If you look at the video above, you see that most of the products subject to the Amazon Brushing scheme are smaller, such as humidifiers, flashlights, Bluetooth speakers, phone covers, light bulbs, and smartphones chargers, etc. It could be anything you are looking for.
Amazon Fake Reviews: How To Avoid
It is very hard, indeed. The Amazon headquarters announced that they are looking into the problem. “We investigate every report of customers receiving unsolicited packages and will ban all vendors and reviewers who abuse the review system.”
Until Amazon improves the algorithm and weeds out the fake reviews, you can look for testimonials anywhere else on the Internet besides their platform. Type in Google the name of the product you want to buy and add the word ‘scam’ at the end.
Alternatively, find 3 or 4 more online sources for reviews for the same product. Make sure there are many.
Be also aware of other Amazon-related fraudulent activities such as the fake Amazon Jobs From Home, Amazon Login Attempt Scam, the Amazon Prime Scam, or the Fake Amazon Shipment. Meanwhile, be careful about other promising but bogus work from home scams.
Amazon Brushing Scam Sign Up: How To Report
Warn your friends and family about the Amazon Brushing scam sign up by sharing it on social media here. You can also officially report the scammers or questionable sellers to Amazon using the link below:
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8 thoughts on “Amazon Brushing: How To Tell If Amazon Reviews Are Real”
notify me of new scams
Had no problems so far
I’m less likely to buy something from Amazon nowadays since most reviews look very suspicious with an unbelievable range of comments and ratings from 1 star to 5 stars, and comments like “…it works great!” to “…it doesn’t work at all”. My reviews tell it like it is, good or bad but, I’m sure my reviews get buried in the plethora of fake reviews. Ebay seems to be better and the Ebay platform has sellers that you can really talk to before buying something from them.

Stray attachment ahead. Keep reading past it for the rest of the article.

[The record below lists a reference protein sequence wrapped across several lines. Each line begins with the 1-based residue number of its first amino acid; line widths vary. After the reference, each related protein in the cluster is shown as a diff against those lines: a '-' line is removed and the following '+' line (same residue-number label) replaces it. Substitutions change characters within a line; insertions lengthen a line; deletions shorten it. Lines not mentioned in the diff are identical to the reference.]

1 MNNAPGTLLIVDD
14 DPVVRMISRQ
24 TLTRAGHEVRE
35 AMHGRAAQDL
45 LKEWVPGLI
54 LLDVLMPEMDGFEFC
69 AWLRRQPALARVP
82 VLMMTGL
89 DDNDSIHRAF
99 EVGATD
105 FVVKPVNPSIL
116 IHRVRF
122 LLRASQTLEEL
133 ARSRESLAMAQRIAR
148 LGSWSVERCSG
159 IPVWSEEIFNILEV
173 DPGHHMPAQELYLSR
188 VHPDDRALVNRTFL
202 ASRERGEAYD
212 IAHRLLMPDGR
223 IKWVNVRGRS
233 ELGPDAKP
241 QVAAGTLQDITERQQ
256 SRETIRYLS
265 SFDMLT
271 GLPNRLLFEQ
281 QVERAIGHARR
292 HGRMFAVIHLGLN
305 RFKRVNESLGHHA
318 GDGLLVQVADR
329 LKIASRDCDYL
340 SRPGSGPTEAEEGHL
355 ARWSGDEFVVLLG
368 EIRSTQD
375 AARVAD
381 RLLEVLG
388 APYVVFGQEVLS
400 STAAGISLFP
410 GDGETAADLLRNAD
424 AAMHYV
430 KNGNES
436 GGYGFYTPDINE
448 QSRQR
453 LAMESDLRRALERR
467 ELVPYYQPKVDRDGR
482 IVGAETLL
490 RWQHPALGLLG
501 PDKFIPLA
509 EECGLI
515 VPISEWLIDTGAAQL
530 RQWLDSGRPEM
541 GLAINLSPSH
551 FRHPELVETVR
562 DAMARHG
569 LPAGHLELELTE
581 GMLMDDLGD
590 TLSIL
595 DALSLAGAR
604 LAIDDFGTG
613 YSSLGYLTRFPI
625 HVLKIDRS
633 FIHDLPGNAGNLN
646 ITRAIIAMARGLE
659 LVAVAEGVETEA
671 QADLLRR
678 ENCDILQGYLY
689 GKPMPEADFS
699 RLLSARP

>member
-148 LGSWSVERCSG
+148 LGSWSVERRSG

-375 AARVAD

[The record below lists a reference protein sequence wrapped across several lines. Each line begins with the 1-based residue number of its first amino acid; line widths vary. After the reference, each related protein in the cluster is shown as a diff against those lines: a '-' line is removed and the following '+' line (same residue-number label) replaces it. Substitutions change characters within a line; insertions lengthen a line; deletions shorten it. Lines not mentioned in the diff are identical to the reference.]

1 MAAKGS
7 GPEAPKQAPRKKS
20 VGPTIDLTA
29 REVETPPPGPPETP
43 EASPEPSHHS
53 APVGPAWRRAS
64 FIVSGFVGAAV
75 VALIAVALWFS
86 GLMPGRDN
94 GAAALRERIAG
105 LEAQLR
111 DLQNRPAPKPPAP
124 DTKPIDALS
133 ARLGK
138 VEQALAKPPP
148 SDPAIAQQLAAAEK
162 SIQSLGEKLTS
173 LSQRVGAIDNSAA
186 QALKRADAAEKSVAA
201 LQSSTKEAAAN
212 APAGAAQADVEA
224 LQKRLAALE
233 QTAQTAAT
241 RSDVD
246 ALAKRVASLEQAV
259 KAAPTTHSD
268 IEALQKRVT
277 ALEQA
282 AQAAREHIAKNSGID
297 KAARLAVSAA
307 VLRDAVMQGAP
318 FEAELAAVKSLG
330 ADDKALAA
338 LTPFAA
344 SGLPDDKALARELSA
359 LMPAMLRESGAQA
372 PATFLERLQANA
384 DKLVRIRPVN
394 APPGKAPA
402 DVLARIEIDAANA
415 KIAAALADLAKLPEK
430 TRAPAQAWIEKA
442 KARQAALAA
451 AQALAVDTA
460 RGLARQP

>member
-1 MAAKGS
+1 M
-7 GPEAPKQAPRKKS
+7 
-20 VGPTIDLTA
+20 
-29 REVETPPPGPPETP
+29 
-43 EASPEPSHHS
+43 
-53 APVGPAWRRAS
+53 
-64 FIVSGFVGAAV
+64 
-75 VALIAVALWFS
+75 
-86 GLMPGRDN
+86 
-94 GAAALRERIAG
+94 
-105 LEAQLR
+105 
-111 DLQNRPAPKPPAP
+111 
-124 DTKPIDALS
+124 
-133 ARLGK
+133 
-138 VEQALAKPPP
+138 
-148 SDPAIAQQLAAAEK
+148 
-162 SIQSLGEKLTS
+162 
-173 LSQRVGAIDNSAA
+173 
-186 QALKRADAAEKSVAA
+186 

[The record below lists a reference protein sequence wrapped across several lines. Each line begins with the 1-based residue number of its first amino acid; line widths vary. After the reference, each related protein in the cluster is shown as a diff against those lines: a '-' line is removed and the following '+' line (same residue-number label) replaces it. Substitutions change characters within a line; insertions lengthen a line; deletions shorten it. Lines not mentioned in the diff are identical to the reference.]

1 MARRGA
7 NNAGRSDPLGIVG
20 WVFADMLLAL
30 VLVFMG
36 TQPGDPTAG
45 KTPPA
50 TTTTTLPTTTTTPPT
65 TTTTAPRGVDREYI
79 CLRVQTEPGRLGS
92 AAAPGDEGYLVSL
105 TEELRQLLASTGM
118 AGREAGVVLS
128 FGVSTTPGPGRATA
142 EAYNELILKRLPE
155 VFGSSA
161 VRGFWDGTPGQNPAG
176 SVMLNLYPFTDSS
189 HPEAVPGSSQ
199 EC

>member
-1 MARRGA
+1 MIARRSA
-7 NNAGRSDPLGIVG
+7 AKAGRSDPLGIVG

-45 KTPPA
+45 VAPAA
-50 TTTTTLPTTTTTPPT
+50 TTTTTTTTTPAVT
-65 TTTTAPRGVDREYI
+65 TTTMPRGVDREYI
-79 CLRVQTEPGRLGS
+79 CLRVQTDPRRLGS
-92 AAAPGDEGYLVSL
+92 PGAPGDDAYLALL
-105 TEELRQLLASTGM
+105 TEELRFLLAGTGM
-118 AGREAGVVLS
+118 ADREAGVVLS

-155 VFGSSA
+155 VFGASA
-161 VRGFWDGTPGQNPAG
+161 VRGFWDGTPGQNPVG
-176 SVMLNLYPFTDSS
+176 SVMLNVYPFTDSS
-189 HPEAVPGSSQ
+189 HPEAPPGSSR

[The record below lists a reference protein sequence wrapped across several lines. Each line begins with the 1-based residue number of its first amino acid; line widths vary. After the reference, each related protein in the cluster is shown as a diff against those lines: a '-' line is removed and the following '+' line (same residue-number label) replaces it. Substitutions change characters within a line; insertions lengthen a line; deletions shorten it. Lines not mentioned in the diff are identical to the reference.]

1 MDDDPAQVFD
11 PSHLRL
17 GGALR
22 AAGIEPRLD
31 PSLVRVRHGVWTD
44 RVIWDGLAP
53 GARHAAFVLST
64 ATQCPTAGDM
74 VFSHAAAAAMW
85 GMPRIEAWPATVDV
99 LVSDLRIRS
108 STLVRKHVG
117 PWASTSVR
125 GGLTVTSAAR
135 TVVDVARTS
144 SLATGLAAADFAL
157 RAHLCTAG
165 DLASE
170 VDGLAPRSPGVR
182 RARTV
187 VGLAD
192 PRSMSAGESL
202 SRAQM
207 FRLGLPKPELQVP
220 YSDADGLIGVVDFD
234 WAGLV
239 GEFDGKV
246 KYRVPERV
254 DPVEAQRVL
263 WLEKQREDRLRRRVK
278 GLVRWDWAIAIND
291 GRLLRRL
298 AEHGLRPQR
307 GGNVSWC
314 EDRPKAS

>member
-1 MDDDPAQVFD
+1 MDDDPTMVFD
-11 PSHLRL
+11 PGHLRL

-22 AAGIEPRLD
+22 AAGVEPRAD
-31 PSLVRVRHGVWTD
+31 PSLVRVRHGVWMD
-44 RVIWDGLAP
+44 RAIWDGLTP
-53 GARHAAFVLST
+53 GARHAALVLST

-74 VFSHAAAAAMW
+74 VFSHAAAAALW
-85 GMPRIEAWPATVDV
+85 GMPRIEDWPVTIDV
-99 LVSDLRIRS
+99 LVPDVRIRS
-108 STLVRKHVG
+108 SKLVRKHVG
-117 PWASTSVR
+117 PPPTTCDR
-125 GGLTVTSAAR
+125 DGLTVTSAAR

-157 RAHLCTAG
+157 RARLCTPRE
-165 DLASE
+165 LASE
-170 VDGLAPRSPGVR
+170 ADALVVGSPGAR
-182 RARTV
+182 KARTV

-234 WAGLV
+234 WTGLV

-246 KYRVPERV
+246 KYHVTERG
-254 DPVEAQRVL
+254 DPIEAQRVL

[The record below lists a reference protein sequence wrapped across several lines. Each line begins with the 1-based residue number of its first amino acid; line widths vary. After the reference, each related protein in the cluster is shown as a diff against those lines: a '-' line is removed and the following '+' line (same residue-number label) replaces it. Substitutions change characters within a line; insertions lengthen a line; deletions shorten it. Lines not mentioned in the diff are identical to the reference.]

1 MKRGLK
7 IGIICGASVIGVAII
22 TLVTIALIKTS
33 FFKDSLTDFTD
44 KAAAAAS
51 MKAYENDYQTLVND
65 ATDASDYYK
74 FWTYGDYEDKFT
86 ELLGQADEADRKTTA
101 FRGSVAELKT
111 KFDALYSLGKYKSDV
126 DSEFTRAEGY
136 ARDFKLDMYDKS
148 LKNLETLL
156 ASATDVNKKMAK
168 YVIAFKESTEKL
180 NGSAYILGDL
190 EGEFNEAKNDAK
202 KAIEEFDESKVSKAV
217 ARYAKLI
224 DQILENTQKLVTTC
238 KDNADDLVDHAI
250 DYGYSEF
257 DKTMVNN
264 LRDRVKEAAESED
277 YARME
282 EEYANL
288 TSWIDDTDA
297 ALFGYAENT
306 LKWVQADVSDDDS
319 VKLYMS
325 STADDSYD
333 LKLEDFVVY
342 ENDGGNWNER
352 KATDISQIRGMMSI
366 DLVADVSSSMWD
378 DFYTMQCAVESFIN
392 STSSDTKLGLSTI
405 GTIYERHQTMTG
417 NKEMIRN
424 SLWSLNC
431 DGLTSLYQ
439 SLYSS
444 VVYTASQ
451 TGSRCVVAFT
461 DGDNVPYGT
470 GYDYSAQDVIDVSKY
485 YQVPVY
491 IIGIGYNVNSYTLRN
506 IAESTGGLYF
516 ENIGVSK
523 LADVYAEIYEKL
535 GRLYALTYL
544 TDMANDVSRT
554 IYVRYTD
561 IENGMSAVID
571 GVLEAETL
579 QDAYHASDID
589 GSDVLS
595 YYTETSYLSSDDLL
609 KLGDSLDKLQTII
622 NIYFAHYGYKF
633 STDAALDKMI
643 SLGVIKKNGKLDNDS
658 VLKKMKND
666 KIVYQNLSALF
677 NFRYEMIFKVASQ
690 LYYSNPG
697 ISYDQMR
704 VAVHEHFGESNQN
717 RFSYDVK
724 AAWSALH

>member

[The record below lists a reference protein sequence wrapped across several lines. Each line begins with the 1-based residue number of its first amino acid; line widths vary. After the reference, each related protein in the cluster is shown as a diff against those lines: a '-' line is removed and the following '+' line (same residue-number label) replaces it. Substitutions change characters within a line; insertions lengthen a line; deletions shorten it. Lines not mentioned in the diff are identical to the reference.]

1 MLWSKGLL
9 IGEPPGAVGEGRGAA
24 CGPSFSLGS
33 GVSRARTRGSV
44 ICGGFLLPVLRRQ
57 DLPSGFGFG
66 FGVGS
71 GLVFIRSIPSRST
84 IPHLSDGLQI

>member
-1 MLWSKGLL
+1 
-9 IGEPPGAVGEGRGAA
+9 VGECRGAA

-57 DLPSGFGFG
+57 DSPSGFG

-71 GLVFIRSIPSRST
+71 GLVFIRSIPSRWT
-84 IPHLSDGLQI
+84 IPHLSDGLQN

A couple times after leaving a less than stellar review for an item purchased through Amazon, I have received multiple emails from seller asking me to take the review off. They would refund the item amount if I removed the negative review. I wouldn’t. I am very disallusioned with Amazon products now. Can’t believe a thing you see or hear.
Recently, amazon started merging rating of products from different marketplaces. For example, if you sell a fire pit in US, and you sell the same fire pit in UK Japan Canada, etc. Now all the rating of product will be merged in one page.
People just manipulate rating system, for example, on amazon page, you can read rating from UK concerning a book folder, but the page is selling a fire pit in US. Some sellers use this system to get high rating and scam amazon user.
They merge different reviews and rating of other marketplaces(sometimes in Germany or French or English), to make people belive they have really good rating item.
Amazon allows fake reviews because they profit from them.
AMAZON TO0K CASH FROM MY ACCOUNT WITHOUT MY KNOWLEDGE–TO HELL WITH AMAZON..
If Amazon REALLY cared all they would have to do is post the date on the review, about when the receiver became active on Amazon AND if this was their first review. That would pretty much flag it for most people, never mind some fancy math routine.